Will Alsop And Bruce McLean: Two Chairs is the first exhibition to present the results of a unique ongoing collaboration between architect Will Alsop and artist Bruce McLean. Alsop is an architect with a painterly eye, who follows no single theoretical school, and believes that to build is to exercise the heart rather than the intellect. McLean is a sculptor who has moved into performance art, painting, prints, ceramics and furniture design. For over twenty years they have been enjoying annual creative encounters in Spain, aiming to discover forms and relations that feed their individual disciplines. These meetings in Malagarba on the island of Minorca have produced a series of dramatic large-scale highly colourful 3D abstract paintings, and architectural sized sculptural works. McLean's boldness of spirit and risk, combined with Alsop's organic and playful architectural resolutions, make an exhibition that is fluid, experimental and spontaneous. The Two Chairs of the title refers not only to the inclusion of two identical wooden chairs in photographs of their joint works, which they use to establish scale, but also to the fact that both these eminent anti-establishment figures hold professorial chairs in major academic institutions. Cube Manchester 0161 237 5525 until 8th May.

Concluding

Garry Fabian Miller: Burning, Golden Storms & Thoughts Of A Night Sea features three recent series of images by this unique artist, who uses photographic techniques, but cuts out the middle men: the camera and the film. Miller goes straight to the photosensitive paper and literally paints on it with light. He returns to the first principles and techniques of 19th century pre-photography, working in the dark, passing light through objects such as leaves and flowers or filters of oil or coloured water directly on to the paper. Unable to see what is happening while he is doing it, each work is guided only by the knowledge and experience of what he has made before. The mesmerising results of Miller's conjuring - radiant stripes and haloes of abstract but highly evocative images - suggest a glowing world of horizons, sunsets and deserts. Ingleby Gallery, Edinburgh, 0131 556 4441 until 26th April.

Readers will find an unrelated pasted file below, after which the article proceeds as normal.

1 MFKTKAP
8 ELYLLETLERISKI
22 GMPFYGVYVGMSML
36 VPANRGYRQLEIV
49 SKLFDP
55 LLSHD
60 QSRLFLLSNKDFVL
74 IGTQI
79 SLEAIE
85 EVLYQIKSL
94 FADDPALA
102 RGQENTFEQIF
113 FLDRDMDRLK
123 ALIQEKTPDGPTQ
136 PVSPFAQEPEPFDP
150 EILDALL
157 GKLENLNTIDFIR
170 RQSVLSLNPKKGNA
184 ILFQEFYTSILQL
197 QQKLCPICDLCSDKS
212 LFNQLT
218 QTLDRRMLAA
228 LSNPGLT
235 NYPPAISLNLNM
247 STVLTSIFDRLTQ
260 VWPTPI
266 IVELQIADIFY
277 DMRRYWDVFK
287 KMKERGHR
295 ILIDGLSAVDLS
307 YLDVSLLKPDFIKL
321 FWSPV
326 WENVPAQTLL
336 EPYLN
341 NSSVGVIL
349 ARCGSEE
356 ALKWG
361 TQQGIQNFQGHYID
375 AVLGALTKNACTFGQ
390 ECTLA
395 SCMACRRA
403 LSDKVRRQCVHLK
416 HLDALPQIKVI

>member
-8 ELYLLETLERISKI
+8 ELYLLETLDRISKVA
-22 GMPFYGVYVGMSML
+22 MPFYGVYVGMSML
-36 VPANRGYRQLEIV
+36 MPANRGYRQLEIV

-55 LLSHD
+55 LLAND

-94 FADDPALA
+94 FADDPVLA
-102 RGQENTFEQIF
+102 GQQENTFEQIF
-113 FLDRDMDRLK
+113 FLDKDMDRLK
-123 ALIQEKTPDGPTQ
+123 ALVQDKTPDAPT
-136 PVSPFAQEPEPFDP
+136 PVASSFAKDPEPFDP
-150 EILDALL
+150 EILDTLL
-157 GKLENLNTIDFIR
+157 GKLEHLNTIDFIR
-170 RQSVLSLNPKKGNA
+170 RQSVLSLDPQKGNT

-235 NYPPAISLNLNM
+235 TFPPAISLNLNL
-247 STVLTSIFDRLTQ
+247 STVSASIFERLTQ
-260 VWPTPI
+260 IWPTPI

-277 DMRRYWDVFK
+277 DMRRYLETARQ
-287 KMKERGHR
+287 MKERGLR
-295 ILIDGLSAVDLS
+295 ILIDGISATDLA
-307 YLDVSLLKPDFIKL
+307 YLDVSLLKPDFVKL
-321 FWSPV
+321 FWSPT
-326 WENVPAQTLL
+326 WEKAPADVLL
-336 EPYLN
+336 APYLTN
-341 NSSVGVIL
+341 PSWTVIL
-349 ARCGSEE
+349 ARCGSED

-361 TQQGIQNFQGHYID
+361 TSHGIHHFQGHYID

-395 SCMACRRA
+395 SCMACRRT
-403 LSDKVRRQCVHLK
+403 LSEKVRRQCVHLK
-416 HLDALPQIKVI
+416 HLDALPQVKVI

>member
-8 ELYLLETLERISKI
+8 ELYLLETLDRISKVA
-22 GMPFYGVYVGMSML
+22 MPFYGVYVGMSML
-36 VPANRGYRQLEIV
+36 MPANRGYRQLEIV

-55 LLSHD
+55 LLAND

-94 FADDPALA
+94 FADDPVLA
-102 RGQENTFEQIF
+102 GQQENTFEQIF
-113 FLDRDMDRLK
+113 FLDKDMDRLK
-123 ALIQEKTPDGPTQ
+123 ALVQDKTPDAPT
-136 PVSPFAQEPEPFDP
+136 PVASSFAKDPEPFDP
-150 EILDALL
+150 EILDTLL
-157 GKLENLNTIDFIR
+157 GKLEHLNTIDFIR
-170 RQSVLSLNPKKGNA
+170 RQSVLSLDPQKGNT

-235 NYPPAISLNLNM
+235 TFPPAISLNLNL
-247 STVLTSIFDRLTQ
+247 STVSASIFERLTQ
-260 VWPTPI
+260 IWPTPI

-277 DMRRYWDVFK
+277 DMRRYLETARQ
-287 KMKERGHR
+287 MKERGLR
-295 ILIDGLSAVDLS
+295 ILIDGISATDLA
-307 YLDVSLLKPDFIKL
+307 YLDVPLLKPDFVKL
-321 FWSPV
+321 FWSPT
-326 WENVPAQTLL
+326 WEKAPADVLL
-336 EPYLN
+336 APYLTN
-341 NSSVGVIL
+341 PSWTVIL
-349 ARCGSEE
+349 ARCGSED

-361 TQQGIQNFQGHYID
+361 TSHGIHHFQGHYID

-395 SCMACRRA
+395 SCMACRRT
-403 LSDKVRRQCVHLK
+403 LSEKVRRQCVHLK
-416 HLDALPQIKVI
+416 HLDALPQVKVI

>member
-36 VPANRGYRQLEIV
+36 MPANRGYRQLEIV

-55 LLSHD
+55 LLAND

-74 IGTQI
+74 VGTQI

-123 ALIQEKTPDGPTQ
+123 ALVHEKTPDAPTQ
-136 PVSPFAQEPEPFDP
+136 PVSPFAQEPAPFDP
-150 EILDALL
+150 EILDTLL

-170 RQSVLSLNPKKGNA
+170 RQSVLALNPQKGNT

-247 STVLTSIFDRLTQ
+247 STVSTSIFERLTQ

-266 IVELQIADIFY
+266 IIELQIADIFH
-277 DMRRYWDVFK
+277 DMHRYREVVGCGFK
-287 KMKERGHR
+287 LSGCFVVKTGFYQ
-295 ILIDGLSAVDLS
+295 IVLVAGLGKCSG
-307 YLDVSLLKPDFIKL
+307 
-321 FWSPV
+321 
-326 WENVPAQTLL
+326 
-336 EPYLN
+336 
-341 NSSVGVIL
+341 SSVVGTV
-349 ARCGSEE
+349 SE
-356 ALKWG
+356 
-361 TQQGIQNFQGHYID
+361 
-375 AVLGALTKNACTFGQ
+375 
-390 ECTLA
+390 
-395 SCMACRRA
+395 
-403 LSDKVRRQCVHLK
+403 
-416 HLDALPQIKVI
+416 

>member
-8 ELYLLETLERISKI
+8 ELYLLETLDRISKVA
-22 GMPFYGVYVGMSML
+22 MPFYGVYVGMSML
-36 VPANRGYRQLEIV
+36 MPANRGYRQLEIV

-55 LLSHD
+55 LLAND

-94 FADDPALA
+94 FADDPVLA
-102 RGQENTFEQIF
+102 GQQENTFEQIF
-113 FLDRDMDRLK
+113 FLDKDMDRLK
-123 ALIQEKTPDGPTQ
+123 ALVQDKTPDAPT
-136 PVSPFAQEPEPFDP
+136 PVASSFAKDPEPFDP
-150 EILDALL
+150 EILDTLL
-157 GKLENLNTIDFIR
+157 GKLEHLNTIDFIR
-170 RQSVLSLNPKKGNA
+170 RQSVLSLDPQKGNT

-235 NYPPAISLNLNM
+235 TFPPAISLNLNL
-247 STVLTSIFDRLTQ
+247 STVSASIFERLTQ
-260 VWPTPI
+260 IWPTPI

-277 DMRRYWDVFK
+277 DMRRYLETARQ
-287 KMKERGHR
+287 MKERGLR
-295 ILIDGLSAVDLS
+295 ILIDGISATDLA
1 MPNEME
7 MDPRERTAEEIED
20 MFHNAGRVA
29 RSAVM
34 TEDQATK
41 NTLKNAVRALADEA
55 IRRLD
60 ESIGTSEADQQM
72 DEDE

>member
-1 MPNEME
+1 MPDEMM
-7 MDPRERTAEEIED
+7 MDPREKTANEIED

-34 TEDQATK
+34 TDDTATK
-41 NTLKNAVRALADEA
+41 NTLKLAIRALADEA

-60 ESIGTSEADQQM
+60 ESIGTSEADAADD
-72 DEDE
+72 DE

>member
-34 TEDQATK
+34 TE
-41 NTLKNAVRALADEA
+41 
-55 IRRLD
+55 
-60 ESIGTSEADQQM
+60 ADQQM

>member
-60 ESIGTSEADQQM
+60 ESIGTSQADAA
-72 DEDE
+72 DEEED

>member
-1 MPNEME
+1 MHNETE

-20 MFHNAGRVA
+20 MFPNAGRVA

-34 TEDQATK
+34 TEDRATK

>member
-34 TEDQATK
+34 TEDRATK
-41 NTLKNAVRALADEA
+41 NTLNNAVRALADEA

Grow Up! Advice And The Teenage Girl displays the changing advice given to girls over the last 125 years. From Victorian maidens to the street cred teenagers of today, it looks at how words, diagrams, agony aunts, photo stories, films and web sites have tried to prepare girls physically and mentally for their first steps towards womanhood. The exhibition also captures the defiance and insecurities of girls, past and present, who reject popular advice and make their own way forward. Teenage fashions give a visual timeline of how advice on looks and styles are accepted or ignored. A sound installation by Sanchita Farruque captures the secret language and music of teenagers today, and a video reel presents Teen Talk - East End teenagers on school, careers and mates. To an adult audience, the contemporary material appears equally as quaint and unreal as the Victorian material at which the exhibition pokes fun. Accompanying talks and events explore the issues raised, from hero worship to fashions in hair and make up. Further information can be found on The Women's Library web site via the link from the Galeries section of ExhibitionsNet. The Women's Library, London until 26th April.

Text And Image: German Illustrated Broadsides Of Four Centuries is a collection of the equivalent of public information films from the 15th century - quite soon after the invention of printing with movable type - until the 18th century. Illustrated broadsides are single sheets of paper printed on one side with woodcuts or engravings and text, which were sold for use in a variety of contexts: for information, instruction, contemplation, and entertainment. Displayed in both public and domestic environments, the broadsides were often pinned or stuck to walls and furniture. Though many thousands of copies were printed in several European countries, especially Germany, their unusually large size and fragility have meant that very few have survived. Although some major artists and authors produced broadsides, many of the images and texts are anonymous. This selection, of which all the sheets are rare and many unique, illustrates a number of themes including Religion, Death, City Life, Peasants, Women, Jews, and Witchcraft. British Museum until 21st April.